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Saturday, December 22, 2001

The storm that battered us today would have discouraged us from a pleasure excursion into the Mendocino County wilderness. But since our destination was the Hopland Cemetery, and today was the assigned day, we really had no choice. I'm just grateful John was doing the driving — not because of the rain and wind as much as the fact that I can recall at least two or three places where I would have turned the wrong way, and we might still be wandering the streets of Ukiah looking for the mortuary. (Plus, John gave me fresh crab to bring home tonight! But that's another entry entirely.)

Anyway, the point is that it was raining hard most of last night and today, with just enough breaks to give us a little hope that we wouldn't be standing in the cemetery watching my uncle's grave fill up with water. The cemetery is out in the countryside, with a gravel road running through it and red clay on the ground. It would be an awful mess on a day like this.

My house is in the country, too, and I'm often at the mercy of the weather. As I was getting ready this morning, something knocked my power out. Fifteen minutes later I was in the middle of my shower when the water stopped running. It's a good thing I had a bottle of water ready on the bathroom floor (to flush the toilet in case of emergency), so I could rinse the shampoo out of my hair without dripping all over the house.

The rain had not only flooded the driveway, but it had covered the walkway from my house to the garage. The worst place is in front of the side door to the garage, but I never use that door, so I don't usually worry about it. When the power's out, though, and the automatic opener doesn't work, that side door is the only way I can get to my car. So I had to wade through that swamp, open the overhead door by hand from the inside, back my car out, and then stand outside in the rain and close the door by hand. So I was drenched and dripping before we even got out of town.


Farewell, Uncle Tommy.

It's a little over an hour's drive to Ukiah, under the best conditions. With the storm pounding away on us, we gave ourselves two hours to get to the mortuary. That's why we were there more than half an hour before the hearse was scheduled to leave for the cemetery. There was no service at the mortuary, because we're having a memorial for Uncle Tommy next month, here in Santa Rosa. That's the way he wanted it.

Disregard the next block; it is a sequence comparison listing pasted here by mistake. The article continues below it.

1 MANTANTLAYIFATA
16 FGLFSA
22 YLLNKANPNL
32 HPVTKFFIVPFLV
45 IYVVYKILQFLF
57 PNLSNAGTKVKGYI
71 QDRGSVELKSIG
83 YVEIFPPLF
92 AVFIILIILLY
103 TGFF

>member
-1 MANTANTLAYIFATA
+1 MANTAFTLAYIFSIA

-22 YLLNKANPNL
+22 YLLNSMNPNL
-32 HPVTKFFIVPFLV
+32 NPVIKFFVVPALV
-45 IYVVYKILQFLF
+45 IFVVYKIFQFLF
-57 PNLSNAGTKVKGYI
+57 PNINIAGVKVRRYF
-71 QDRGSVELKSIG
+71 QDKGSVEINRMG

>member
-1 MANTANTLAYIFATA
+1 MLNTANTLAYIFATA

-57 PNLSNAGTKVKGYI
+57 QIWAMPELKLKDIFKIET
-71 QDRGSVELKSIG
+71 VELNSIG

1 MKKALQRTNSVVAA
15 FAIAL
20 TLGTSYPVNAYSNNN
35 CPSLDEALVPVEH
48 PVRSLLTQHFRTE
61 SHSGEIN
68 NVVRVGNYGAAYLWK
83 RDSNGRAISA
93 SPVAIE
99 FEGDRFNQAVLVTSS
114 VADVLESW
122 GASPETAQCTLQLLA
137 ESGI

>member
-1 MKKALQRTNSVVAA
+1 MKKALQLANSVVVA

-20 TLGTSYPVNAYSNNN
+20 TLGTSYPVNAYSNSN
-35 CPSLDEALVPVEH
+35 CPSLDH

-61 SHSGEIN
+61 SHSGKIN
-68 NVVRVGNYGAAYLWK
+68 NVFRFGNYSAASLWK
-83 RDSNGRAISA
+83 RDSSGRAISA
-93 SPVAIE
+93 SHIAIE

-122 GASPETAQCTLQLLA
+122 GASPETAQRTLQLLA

It's hard not to lapse into gallows humor when you're sitting around a funeral parlor lobby, waiting. The coffin was a simple one, as Tom had requested, and the flowers we ordered were tastefully displayed on it. We really couldn't have asked for much more, except for everybody else to please get there so we could head out to the cemetery. The funeral director apologized for wearing old clothes, but he said he's ruined a lot of shoes and slacks in muddy rural cemeteries on days like this.

When the other mourners did arrive, we had to race to catch up with the hearse for the processional. It's about fourteen miles south from Ukiah to Hopland, and we covered it in about ten minutes. I mean, that coffinmobile was moving, and the three or four vehicles trailing it had to work to keep up. We had the heaviest downpour of the day during that drive, and things looked bad for the graveside service.

But it was wonderful! The rain stopped, and the sky grew lighter and more promising, at just about the time we got to the cemetery. The priest and a few family and friends who were smart enough to go directly to the grave were there waiting for us, but we were less than five minutes later than the appointed time.

The service was simple and down to earth (so to speak). Tom wanted a priest, and there were enough Catholics in the crowd that the amens and such came out loud and clear. After a few prayers and readings, Tom's companion and caregiver Nan read a message from his ex-wife, an inspiring elegy celebrating the spirit that allowed him to overcome the effects of polio for so many years.

Mom also spoke about her baby brother whom she'd raised almost as her own child, and some old friends of Tom's from school spoke warmly of how highly he was regarded by the people who knew him. They were first-year student nurses when he was in the hospital at 19, and they got special dispensation to help care for him while he was in an iron lung. Even at that dark time, he kept his good humor, and that's what they wanted to share with us.

After the service, we caught up with family members we hadn't seen for a long time (since the last family funeral, in most cases). We were pleasantly surprised that so many of them showed up, because they had to come from much further away than we did, on a dreary day just before Christmas. We appreciated the care and concern that gesture showed. The family has scattered in many different directions, but it's good to know it can still come together when we need it to.


Mourners at graveside.

We got rained on again on our way home to Santa Rosa. It wasn't until after today's events were finished that all the stress of this past week started to catch up with me. I think Mom felt it, too, because she didn't want me to stay with her for dinner tonight. She went to bed early. I came home and dropped onto the couch, and before I knew what was happening I fell asleep. Two hours later I woke up, in the dark and slightly disoriented. But at least the power had come back on during the day, so I could turn on a light and figure out where I was. I think I'll sleep well tonight, and maybe most of tomorrow.

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One year ago: A Christmas Churl

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